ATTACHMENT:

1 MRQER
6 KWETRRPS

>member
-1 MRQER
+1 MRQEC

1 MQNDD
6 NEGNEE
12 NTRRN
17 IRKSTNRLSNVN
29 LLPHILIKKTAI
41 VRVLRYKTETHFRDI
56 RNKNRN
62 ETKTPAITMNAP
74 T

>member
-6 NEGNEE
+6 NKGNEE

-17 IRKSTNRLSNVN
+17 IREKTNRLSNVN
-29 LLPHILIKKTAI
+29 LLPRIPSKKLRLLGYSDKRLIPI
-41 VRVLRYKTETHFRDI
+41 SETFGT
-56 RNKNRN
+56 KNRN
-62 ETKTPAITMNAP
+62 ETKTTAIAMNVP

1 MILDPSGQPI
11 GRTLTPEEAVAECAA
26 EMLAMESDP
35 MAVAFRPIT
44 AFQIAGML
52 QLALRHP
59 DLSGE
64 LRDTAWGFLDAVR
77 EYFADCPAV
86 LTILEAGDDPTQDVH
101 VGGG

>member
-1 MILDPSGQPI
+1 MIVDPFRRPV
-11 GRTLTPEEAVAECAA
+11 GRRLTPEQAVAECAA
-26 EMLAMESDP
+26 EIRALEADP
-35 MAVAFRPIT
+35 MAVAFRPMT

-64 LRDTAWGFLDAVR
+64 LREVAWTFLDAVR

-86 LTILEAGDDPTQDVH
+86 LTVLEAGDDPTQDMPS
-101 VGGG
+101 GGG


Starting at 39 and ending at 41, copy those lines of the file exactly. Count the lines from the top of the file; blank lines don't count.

>member
-1 MILDPSGQPI
+1 MIVDPFRRPV